Rocky is a KNPV Belgian Malinois import from Holland. Rocky holds the coveted tiitle KNPV PH1. In this video Rocky is demonstrating guarding the article exercise within the KNPV program. This video of Rocky was literary filmed four hours after we picked him up from the airport. Rocky is just another example of one of the top quality protection dogs that we deliver to all our clients.
Archive for the ‘Belgian Malinois’ Category
Young Dogs Available: CCK9 is now offering fully trained young Belgian Malinois, Dutch Shepherds, and German Shepherds dogs. Click here for more info.
Many personal protection dog owners pride themselves in the breed of their dog. However, it is quite often that many owners do not know exactly what breed their dog is, which can be a problem. Knowing the breed of your dog is useful in a number of ways, some are more important and obvious than others. If you feel that you are not one hundred percent sure about your personal dog’s breed is and want to find out, DNA testing has many advantages.
It is important to understand exactly what DNA testing is. This testing involves taking a small sample of tissue or a sample of saliva, which will contain skin cells, or blood. After the sample is taken, genetic profiles are run to determine your guard dog’s unique DNA profile. Once the profile is formed, it is then compared to other profiles from known dog breeds to determine what breed your dog is mostly compared to genetically. Dog DNA testing is simple enough that it is possible to collect the sample at home, and then send it off to a lab. Vets and breeders both put their trust in home kits, because they are strictly tested and monitored to make sure that you are getting a high quality and accurate test. The home kits also make things much cheaper than having it tested at your vet’s office. It can also reduce stress for you protection dog because it will be happening in their own home.
The important question that many ask is if DNA testing is accurate. There are several factors that can affect accuracy. The main one being the actual sample that is collected; if the instructions are not read carefully, you may end up with a sample that does not contain enough DNA, making it useless. If the instructions are closely and carefully followed, then you should be able to get a sample that is accurate. Regarding dog DNA testing, it is really up to the owner of the pet. Some dog owners do not care about what breed their pet is, however with guard dogs breed is very important. Breed is an important factor when it comes to your protection dog, because some breeds do not have the physical requirement like strong nerves to be a protection dog. If you are considering getting a DNA test on your guard dog, ask your vet questions on your next visit. They will be able to give you some helpful hints or brand that are accurate and recommended by many.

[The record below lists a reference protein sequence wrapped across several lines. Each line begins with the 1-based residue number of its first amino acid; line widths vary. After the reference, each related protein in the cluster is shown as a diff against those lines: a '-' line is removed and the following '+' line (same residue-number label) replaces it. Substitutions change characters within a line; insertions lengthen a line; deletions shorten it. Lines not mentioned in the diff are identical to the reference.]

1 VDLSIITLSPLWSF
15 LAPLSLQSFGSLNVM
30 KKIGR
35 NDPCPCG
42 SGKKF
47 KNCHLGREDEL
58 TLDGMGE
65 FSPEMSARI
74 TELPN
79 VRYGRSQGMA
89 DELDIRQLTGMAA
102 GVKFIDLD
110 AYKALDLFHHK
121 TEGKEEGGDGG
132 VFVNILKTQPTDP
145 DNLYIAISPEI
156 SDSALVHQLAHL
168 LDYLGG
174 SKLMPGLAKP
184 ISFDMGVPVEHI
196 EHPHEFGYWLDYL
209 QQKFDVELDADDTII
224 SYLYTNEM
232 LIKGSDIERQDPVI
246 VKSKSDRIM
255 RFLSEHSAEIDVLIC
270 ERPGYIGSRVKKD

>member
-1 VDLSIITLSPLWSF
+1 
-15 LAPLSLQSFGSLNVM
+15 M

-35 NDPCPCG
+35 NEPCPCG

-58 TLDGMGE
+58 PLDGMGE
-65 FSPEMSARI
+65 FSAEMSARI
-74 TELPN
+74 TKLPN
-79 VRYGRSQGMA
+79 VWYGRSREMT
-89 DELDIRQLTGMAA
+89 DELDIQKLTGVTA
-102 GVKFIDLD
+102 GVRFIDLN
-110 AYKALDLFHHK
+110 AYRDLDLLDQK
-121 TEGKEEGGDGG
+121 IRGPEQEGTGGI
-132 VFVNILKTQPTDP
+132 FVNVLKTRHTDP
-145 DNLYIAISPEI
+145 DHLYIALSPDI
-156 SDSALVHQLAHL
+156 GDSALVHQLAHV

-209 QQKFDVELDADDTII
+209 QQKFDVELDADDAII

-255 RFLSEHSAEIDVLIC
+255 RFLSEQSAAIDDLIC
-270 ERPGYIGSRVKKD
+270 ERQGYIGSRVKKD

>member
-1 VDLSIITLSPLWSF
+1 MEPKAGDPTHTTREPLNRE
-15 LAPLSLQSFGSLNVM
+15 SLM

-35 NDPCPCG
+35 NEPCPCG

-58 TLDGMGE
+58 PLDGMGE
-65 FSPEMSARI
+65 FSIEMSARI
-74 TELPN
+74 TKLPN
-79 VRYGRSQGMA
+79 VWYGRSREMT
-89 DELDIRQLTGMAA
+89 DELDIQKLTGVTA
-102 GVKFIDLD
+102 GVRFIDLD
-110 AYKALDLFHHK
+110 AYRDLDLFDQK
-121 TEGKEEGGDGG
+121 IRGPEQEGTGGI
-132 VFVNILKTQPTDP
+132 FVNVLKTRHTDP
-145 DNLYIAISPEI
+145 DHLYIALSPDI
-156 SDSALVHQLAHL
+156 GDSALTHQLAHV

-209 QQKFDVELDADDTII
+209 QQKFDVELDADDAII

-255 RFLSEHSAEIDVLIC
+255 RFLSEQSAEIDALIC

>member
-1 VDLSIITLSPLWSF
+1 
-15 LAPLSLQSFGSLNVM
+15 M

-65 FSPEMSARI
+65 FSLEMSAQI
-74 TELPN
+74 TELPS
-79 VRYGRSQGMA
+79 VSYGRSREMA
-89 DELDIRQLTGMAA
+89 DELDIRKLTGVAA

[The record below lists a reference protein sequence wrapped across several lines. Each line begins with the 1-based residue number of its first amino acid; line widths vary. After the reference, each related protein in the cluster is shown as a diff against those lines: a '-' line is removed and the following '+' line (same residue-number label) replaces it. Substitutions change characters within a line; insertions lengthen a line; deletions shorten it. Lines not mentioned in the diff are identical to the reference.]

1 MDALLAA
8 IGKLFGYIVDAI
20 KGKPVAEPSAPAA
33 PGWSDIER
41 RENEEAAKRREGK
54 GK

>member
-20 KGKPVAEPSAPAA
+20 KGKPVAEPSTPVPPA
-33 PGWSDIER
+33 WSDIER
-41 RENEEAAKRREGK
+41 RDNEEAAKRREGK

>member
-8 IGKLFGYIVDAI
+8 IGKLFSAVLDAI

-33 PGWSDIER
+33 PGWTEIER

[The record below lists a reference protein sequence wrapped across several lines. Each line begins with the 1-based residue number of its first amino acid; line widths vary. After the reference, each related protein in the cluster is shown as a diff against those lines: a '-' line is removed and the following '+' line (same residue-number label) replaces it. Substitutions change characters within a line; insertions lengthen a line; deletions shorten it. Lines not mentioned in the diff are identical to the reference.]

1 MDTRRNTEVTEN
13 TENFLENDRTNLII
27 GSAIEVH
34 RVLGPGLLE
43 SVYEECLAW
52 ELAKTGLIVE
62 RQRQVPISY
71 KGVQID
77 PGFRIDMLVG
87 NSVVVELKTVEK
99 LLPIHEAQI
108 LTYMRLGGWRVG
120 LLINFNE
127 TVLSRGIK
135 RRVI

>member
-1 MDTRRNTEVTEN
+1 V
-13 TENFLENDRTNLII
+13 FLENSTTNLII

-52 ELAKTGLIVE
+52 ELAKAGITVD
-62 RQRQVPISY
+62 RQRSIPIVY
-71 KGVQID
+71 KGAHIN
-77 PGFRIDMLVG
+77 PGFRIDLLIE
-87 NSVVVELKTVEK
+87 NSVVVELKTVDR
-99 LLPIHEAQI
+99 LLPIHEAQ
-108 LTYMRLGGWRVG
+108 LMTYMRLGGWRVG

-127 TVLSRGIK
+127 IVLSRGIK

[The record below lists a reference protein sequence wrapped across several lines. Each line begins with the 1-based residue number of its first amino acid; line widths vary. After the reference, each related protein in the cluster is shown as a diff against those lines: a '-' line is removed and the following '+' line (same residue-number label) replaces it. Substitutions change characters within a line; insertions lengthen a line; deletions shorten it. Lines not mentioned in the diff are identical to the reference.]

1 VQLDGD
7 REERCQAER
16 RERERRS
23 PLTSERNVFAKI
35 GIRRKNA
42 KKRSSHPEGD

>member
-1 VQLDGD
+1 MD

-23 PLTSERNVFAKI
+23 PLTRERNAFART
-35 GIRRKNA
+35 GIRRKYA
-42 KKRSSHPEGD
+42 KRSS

Although we pride ourselves on offering pure bread German Shepherd, Dutch Shepherd and Belgian Malinois personal protection dogs. In the real world your family’s personal dog might not be exactly what they say it is, and that is when a DNA test might be a good option.
Health problems like arthritis often referred to as degenerative joint disease affects not only humans, but also dogs as well. Arthritis is the breakdown of cartilage, which causes the bones to rub against each other. This will cause stiffness, pain and loss of movement in the joints. As a protection dog owner hopefully you do everything in your power to keep them healthy. Including things like giving them medicine to prevent things such as heart worms, making sure they have good nutrition, and have a loving home. You will also naturally notice changes in their mood and behavior. Your guard dog will become like another one of your children, and if they begin to act differently in the slightest way, you will be able to tell. If you notice your protection dog not feeling too well, there is a possibility it could be arthritis. Arthritis affects one out of every five dogs in the U.S, and is a source of unbelievable chronic pain.